All Souls and All Saints...and cleaning up for Heaven

These two celebrations seem to be confusing to people, even lifelong Catholics.  All Saints' Day celebrates all of those who enjoy the bliss of Heaven - those the Church officially recognizes (like St. Francis of Assisi) and those who are known only to God.  All Souls' Day is a day to remember all those who have died, and whose afterlife is uncertain to us mortals.  Ultimately, we just don't know where people "end up" - judgement is left to the Judge, our Lord God.  Our "job" isn't to judge or guess;  our job is to pray.  We pray - and hope - that all our beloved (and not so beloved) dead will know God's mercy, and that His perpetual light will shine upon them.

Most Catholics believe that Purgatory is true - not simply because the Church teaches it (although that's a darned good reason), but because it makes so much sense.  Despite all my attempts to be good, I'm not.  I sin day-by-day, minute-by-minute.  In spite of the help that the Church offers me (in the graces of the Sacraments and the prayers of all the faithful), I am not in any shape to meet my Maker.  I love Him, I try to serve Him, I trust in His mercy, but when I have to stand before Him, I want to be in as good as shape as possible.  I may just need a chance to make some final preparations, even though I strive every day to stand in His grace.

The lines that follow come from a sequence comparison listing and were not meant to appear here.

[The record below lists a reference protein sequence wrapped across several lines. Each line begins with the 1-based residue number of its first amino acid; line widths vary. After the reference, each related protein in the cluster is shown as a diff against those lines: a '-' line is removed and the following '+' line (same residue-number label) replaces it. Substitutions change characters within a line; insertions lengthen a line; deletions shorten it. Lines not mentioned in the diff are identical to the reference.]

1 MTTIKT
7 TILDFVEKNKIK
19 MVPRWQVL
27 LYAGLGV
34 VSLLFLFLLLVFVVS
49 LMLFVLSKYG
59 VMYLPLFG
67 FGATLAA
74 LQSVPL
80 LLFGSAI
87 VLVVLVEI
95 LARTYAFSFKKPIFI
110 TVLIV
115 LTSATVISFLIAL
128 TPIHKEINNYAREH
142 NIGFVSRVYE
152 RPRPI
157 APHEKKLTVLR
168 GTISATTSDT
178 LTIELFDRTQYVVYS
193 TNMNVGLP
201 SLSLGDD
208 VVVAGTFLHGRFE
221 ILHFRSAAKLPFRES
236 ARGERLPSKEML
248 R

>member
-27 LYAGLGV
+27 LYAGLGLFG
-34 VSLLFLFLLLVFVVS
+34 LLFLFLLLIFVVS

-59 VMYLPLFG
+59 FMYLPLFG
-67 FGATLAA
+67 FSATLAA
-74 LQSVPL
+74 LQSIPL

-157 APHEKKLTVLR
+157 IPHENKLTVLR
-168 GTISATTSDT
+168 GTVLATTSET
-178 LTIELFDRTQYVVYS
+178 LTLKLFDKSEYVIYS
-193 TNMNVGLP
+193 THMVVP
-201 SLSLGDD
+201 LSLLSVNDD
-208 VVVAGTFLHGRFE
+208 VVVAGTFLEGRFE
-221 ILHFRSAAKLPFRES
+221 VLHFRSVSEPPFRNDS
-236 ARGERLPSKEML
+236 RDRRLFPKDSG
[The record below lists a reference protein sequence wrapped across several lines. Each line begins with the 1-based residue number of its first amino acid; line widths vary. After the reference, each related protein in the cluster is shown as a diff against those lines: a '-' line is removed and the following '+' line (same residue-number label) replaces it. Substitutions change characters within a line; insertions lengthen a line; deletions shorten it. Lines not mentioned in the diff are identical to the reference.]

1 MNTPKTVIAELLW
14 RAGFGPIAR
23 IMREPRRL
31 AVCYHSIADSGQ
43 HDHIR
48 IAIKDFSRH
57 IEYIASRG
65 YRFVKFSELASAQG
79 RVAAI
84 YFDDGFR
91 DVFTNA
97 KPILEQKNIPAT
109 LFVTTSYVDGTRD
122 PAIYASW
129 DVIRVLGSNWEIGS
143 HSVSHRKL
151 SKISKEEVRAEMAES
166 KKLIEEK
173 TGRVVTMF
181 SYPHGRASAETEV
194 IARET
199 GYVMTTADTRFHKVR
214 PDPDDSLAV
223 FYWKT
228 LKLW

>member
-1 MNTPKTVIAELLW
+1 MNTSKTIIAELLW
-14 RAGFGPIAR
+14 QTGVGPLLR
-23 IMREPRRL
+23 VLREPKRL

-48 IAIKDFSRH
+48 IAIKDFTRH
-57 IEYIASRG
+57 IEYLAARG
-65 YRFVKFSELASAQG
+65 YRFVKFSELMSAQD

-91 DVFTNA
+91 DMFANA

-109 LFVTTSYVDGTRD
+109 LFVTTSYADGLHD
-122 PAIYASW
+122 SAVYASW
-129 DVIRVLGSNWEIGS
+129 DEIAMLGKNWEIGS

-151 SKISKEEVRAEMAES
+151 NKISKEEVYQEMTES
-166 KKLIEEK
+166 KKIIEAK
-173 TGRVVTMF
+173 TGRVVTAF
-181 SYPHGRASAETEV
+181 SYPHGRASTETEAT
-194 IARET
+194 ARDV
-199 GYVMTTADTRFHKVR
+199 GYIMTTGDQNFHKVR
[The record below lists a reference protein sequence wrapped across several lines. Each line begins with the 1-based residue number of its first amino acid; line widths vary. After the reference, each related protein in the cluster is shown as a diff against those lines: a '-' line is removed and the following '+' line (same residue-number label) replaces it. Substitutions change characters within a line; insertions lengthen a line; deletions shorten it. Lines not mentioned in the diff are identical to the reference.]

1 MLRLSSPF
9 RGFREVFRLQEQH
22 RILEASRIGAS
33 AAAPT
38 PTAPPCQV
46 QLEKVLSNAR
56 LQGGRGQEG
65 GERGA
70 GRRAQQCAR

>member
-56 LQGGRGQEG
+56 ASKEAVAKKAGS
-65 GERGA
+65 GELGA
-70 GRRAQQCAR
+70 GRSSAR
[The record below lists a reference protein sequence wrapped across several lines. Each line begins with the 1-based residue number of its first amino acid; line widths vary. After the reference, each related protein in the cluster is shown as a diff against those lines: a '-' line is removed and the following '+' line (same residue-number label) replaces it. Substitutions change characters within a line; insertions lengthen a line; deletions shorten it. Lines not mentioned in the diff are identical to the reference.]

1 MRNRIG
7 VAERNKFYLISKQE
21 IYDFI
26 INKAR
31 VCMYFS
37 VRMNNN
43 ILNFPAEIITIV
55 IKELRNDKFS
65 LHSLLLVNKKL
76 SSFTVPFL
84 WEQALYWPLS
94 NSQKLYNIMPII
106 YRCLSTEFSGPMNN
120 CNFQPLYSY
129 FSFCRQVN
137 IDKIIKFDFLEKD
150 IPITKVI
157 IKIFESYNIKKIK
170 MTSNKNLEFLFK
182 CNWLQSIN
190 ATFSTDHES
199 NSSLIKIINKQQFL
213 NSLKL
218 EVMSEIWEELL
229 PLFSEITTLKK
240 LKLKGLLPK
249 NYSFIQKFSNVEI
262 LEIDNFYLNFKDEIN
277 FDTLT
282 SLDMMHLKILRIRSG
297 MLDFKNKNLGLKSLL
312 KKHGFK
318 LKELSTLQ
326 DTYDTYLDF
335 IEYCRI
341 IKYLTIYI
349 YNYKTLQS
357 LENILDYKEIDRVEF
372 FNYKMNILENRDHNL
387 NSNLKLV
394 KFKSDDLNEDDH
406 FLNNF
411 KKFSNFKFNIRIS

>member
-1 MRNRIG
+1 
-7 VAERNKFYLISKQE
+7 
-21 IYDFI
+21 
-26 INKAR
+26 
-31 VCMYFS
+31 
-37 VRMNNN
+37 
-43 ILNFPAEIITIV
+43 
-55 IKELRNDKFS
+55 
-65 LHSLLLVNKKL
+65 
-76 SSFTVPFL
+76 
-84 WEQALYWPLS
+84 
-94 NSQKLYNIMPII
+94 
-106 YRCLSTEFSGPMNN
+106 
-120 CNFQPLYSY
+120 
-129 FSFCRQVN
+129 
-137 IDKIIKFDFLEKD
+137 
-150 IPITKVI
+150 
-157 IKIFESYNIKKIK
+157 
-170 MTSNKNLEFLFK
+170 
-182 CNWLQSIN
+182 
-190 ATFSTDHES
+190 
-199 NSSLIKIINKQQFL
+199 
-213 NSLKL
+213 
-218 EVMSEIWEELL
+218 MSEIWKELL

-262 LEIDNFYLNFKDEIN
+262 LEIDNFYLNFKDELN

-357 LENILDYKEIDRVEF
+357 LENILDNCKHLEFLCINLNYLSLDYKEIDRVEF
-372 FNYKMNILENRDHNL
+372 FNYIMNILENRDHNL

A local gym advertises a "bridal boot camp", offering to get brides into top physical shape before the walk down the aisle.  Although a little superficial, it is understandable:  every bride wants to look her best for her groom.  We dress up for job interviews.  We clean the house for company.  We splash on a little perfume or cologne before a date.  Why would we NOT want to do the same for God?  Purgatory offers us a chance to "clean up" before our debut in Heaven, should we need it.  And I, for one, hope for this chance - if I fall a little short here on earth.  Because the alternative is....damned frightening.


Eternal rest grant unto them, O Lord, and let perpetual light shine upon them. May they rest in peace. Amen.

Well, this is a good sign: restoring sanity, little by little

Thought you might enjoy the sign from Saturday's Sanity Rally;  I sure did:  http://www.npr.org/templates/story/story.php?storyId=130953793

Solemnity of All Saints

John Nava:  Tapestry for the Cathedral of Our Lady of the Angels, Los Angeles, CA

The holy one of the Most HIgh shall receive the kingship, to possess it forever and ever.  (Dn. 7:18)

Always Faithful

We went to Mass last night, and had an older priest. In his homily, he exhorted us to "semper paratus:" Be prepared. The Gospel,...